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Sunday, October 06, 2013

Courts - "Mugged by a Mug Shot Online"

The NY Times has a very long story today by David Segal, found on the front page of the Sunday Business Section, about private web sites that collect and post mug shots. Some quotes:

But once he is done [with the pretrial diversion program, etc.], Mr. Birnbaum’s record will be clean. Which means that by the time he graduates from the University of Texas at Austin, he can start his working life without taint.

At least in the eyes of the law. In the eyes of anyone who searches for Mr. Birnbaum online, the taint could last a very long time. That’s because the mug shot from his arrest is posted on a handful of for-profit Web sites, with names like Mugshots, BustedMugshots and JustMugshots. These companies routinely show up high in Google searches; a week ago, the top four results for “Maxwell Birnbaum” were mug-shot sites.

The ostensible point of these sites is to give the public a quick way to glean the unsavory history of a neighbor, a potential date or anyone else. That sounds civic-minded, until you consider one way most of these sites make money: by charging a fee to remove the image. That fee can be anywhere from $30 to $400, or even higher. Pay up, in other words, and the picture is deleted, at least from the site that was paid.

To Mr. Birnbaum, and millions of other Americans now captured on one or more of these sites, this sounds like extortion. Mug shots are merely artifacts of an arrest, not proof of a conviction, and many people whose images are now on display were never found guilty, or the charges against them were dropped. But these pictures can cause serious reputational damage, as Mr. Birnbaum learned in his sophomore year, when he applied to be an intern for a state representative in Austin. Mr. Birnbaum heard about the job through a friend.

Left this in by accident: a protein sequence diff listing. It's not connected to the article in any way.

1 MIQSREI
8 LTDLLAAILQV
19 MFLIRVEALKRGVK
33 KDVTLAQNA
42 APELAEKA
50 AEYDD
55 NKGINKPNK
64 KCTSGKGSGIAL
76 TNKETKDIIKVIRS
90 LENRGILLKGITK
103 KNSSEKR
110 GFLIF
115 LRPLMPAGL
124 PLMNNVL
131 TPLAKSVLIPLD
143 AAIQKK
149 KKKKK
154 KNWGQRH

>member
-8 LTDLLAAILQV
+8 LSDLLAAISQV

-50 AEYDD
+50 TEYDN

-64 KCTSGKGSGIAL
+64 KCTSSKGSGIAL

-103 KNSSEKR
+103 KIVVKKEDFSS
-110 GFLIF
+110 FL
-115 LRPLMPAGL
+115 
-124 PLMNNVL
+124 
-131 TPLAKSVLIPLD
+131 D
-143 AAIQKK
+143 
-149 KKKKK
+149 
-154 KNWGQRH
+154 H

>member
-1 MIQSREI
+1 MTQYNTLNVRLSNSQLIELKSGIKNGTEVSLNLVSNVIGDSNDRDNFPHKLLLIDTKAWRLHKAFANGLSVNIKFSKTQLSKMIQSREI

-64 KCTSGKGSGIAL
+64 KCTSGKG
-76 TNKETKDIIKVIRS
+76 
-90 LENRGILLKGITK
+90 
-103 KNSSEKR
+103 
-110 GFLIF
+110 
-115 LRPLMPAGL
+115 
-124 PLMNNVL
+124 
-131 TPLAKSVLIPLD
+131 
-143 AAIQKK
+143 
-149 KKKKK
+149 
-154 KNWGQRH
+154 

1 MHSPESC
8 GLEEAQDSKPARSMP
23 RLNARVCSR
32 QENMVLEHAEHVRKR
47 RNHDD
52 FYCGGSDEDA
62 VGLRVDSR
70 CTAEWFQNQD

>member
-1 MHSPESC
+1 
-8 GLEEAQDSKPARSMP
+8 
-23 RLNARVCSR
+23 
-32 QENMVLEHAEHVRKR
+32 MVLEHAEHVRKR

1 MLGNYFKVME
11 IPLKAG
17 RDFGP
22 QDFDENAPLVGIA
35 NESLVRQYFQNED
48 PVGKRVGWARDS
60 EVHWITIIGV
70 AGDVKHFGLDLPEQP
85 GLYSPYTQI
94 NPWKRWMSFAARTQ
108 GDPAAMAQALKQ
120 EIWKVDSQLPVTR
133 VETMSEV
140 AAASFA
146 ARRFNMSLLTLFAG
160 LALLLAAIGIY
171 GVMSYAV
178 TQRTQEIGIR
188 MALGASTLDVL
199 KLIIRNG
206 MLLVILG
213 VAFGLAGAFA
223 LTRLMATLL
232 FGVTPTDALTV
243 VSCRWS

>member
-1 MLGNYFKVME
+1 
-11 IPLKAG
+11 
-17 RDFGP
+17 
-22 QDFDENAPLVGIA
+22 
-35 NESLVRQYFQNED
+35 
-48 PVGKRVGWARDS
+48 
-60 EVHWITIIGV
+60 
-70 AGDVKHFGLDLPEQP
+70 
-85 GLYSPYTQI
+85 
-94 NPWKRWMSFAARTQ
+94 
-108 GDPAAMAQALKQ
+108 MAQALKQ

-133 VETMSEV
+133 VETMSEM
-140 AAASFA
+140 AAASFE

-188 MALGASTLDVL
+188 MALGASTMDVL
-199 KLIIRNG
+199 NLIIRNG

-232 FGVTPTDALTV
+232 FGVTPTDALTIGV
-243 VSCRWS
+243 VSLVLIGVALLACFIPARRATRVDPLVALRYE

“The assistant to this state rep called my friend back and said, ‘We’d like to hire him, but we Google every potential employee, and the first thing that came up when we searched for Maxwell was a mug shot for a drug arrest,’ ” Mr. Birnbaum said. “I know what I did was wrong, and I understand the punishment,” he continued. “But these Web sites are punishing me, and because I don’t have the money it would take to get my photo off them all, there is nothing I can do about it.”

The story continues with other examples and with a discussion of the legal issues involved. For instance:
Jennifer Williamson, an Oregon state representative from Portland, helped to draft her state’s bill, and she is the first to acknowledge that it is far from ideal.

“All approaches have significant shortcomings,” she said, referring to laws in other states. “I don’t know what the perfect tool is, but I’m sure we’ll be back at the drawing board soon.”

The trick is balancing the desire to guard individual reputations with the news media’s right to publish. Journalists put booking photographs in the same category as records of house sales, school safety records and restaurant health inspections — public information that they would like complete latitude to publish, even if the motives of some publishers appear loathsome.

The Reporters Committee for Freedom of the Press favors unfettered access to the images, no matter how obscure the arrestee and no matter the ultimate disposition of the case. Even laws that force sites to delete images of the exonerated, the committee maintains, are a step in the wrong direction.

“It’s an effort to deny history,” says Mr. Caramanica, the committee director. “I think it’s better if journalists and the public, not the government, are the arbiters of what the public gets to see.”

People eager to vanish from mug-shot sites can try a mug-shot removal service, a mini-industry that has sprung up in the last two years and is nearly as opaque as the one it is intended to counter. “I’m not going to go into what we do,” said Tyronne Jacques, founder of RemoveSlander.com (Motto: “Bailout of the Internet for good!”). “Whatever works.”

Removal services aren’t cheap — RemoveMyMug.com charges $899 for its “multiple mug shot package” — and owners of large reputation-management companies, which work with people trying to burnish their online image, contend that they are a waste of money.

The story ends with some efforts that do appear to be working, from Google and charge card companies.

On Sept. 25, 2012, the ILB had a long entry on a specific type of mug-shot site, the "shadow" sex offender registry. The March 3, 2012 Chicago Tribune column quoted is still accessible at this link.

Posted by Marcia Oddi on October 6, 2013 07:59 PM
Posted to Courts in general